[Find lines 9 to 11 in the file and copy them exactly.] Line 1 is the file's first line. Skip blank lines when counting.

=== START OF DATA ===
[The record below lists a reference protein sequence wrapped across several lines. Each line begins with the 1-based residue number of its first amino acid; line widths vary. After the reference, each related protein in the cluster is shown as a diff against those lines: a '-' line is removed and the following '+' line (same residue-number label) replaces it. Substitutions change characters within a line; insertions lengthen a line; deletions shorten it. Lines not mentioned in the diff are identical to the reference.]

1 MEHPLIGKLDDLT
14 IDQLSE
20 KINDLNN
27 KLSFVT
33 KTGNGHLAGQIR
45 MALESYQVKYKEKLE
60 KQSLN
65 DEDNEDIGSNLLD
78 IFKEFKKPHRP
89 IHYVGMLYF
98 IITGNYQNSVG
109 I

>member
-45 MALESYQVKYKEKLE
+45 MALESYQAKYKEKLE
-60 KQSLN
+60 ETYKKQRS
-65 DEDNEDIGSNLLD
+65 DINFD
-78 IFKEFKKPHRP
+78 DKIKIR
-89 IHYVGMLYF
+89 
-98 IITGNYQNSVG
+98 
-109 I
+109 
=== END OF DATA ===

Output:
65 DEDNEDIGSNLLD
78 IFKEFKKPHRP
89 IHYVGMLYF